In winter, we often struggle to find interest and excitement in the garden. The other seasons are so exuberant and in-your-face as compared to the subtleties of the winter landscape. But look closely, and you will see tiny details that give hints of the thousands of organisms that make up a healthy landscape. And you will learn to love your winter garden as much as the summer.
On warmer days, I love to wind my way through the garden to see many of the things we miss when the plants are clothed in foliage and their flowers snatch all your attention.
I stop to enjoy the texture and colors in the bark of a tree. The colors are muted, but there just as many variations as in summer. The white of birch and sycamore, wine or orange of red twig dogwoods, the silver sheen on maples and poplars and the bright green kerria and sassafras. Enjoy the copper curls of the paper bark maple, the craggy shreds of the shagbark maple and the alligator grid of a pine. Each species’ bark is completely different.
I examine and compare the buds on the different plants. The onion dome, Taj Mahal; tips of the dogwood; sharp spears of the beech; the naked, miniature leaves of the tulip poplar; black alder “cones” and golden pine puffballs.
I go on a scavenger hunt to see how many different seed pods I can find. Siberian iris with its heavy pointed chalices. Teasel and coneflower have pretty spiked thistle heads. Velvet leaf has star-shaped cups; okra, a fluted cone. Rose of Sharon looks like miniature flowers and poppies like cookie jars with lids. Baby’s breath are clusters of tiny balls, while helenium are little layers of zigzags. You even may come home with the hook-and-loop closure-tipped burdock buttons, the porcupine eggs of cockleburs, or the flat, hairy sticktights of beggar’s lice stuck to your clothes.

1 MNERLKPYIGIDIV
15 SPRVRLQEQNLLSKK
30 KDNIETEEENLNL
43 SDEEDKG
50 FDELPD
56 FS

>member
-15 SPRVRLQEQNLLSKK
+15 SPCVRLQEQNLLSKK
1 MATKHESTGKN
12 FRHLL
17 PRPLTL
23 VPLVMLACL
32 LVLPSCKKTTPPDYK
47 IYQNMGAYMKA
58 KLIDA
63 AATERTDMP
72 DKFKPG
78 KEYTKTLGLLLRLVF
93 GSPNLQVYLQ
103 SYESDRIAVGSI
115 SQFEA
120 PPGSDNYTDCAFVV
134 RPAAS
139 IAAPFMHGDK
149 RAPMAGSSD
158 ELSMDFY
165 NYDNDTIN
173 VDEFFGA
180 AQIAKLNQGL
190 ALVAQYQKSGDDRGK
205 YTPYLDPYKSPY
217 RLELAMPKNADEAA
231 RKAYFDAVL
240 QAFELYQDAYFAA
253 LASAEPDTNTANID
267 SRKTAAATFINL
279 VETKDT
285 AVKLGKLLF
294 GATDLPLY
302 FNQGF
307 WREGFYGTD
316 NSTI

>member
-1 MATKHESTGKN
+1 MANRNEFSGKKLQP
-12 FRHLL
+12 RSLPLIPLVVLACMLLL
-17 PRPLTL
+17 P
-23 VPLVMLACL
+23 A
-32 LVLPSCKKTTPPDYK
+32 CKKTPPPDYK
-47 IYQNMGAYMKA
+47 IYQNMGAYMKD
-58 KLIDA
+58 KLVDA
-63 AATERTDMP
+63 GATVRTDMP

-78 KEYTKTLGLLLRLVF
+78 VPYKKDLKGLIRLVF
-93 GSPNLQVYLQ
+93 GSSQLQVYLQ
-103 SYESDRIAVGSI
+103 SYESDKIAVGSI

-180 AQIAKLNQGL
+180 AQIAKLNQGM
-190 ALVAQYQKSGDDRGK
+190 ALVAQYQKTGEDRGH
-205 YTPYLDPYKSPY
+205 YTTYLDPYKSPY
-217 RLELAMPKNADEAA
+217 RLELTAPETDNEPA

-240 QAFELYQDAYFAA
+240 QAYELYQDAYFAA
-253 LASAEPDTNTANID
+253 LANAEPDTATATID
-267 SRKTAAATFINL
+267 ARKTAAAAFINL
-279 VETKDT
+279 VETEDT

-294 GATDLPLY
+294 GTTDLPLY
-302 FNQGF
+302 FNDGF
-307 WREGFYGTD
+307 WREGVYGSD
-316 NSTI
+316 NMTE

I also search for traces of the creatures that inhabit my outdoor spaces. I examine branches and grasses for egg masses. These eggs come in many shapes, sizes and colors. You might find the crispy plastic foam of praying mantids or small uniform rows of beads, barrels or buttons that contain future caterpillars and other insects. Their colors might be white or black, but also red, yellow, green and brown, depending on the species.
Another fascinating thing to come across is the variety of interesting growth patterns in the plants. Galls, enlarged areas of the stems caused by insects or disease, while not always good for the plant, can create a unique silhouette. Witches’ brooms are also readily visible this time of year. These areas of compressed growth are caused by a genetic anomaly in the cells of the plant. You will see an area on the branch with lots and lots of stems sticking out from the same place. Trees also react to diseases or injuries, or they grow around things in their way, and the patterns of these burls, waves and rolls, too, can be interesting to look at.
The winter garden is not the dead, boring landscape we see through the living room window. It is full of fascinating details and signs of the life to return come spring. You just have to get out and look for them. So, enjoy your winter landscape up close and see if you can find some of those many little details that make your garden special and unique.
Mary Stickley-Godinez is The Daily Progress’ gardening columnist.
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